Breast Cancer Tumours Grow Faster in Younger Women Than Older Ones

by VR Sreeraman on  May 8, 2008 at 3:28 PM Cancer News   - G J E 4
Breast Cancer Tumours Grow Faster in Younger Women Than Older Ones
A new approach to estimate tumour growth, developed by scientists at the Department of Etiological Research, Cancer Registry of Norway, has indicated that the growth of breast cancer tumours is faster in younger women as compared to older women.

This new model, developed by Harald Weedon-Fekjær of the Department of Etiological Research, Cancer Registry of Norway and colleagues, can also determine the proportion of breast cancers which are detected at screening (screen test sensitivity).

In addition, it also provides a new approach to simultaneously estimating the growth rate of breast cancer and the ability of mammography screening to detect tumours.

The results of the study have demonstrated that tumour growth rates vary considerably among patients, with generally slower growth rates with increasing age at diagnosis.

While earlier studies of tumour growth rates in people have were based mainly on small and selected samples, the new approach deals with a very large population of breast cancer patients included in the Norwegian Breast Cancer Screening Program.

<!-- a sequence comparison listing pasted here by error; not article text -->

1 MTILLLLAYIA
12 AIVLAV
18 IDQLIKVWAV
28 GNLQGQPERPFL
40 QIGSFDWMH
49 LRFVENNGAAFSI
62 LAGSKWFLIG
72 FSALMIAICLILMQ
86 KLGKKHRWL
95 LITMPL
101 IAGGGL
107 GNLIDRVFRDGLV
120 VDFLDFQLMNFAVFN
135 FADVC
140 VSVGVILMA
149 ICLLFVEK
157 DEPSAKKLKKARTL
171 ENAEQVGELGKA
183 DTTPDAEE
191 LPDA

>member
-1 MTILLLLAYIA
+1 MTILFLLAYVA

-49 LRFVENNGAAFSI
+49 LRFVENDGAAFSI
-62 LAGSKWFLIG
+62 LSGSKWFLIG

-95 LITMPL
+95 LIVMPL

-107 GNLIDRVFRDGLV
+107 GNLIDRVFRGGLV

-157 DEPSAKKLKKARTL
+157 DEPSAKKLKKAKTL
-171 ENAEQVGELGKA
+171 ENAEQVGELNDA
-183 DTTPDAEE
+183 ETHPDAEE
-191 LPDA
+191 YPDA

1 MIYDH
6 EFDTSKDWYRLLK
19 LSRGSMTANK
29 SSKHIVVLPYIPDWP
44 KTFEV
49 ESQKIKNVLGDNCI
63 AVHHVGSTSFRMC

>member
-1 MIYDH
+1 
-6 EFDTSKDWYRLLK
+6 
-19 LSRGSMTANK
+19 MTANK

The new model was applied to cancer incidence and tumour measurement data from 395,188 women aged between 50 and 69 years old.

It was found that tumour growth varies considerably between subjects. About one in twenty tumours double in size in just over a month from 10 to 20mm, while similar numbers took more than six years to grow to this size. They estimated the mean time for a tumour to double in size from 10 to 20 mm in diameter is 1.7 years.

"There are enormous implications for the sensitivity of breast cancer screening programs. We found that mammography screen test sensitivity (STS) increases sharply with increased tumour size, as one might expect. Detection rates are just 26 percent for a 5 mm tumour but increase to 91 percent once a tumour is 10 mm in size" explained Weedon-Fekjær.

The details of the study are published in BioMed Central's open access journal, Breast Cancer Research.

Source: ANI

Post your Comments

Comments should be on the topic and should not be abusive. The editorial team reserves the right to review and moderate the comments posted on the site.
User Avatar
* Your comment can be maximum of 2500 characters
Notify me when reply is posted I agree to the terms and conditions

You May Also Like

View All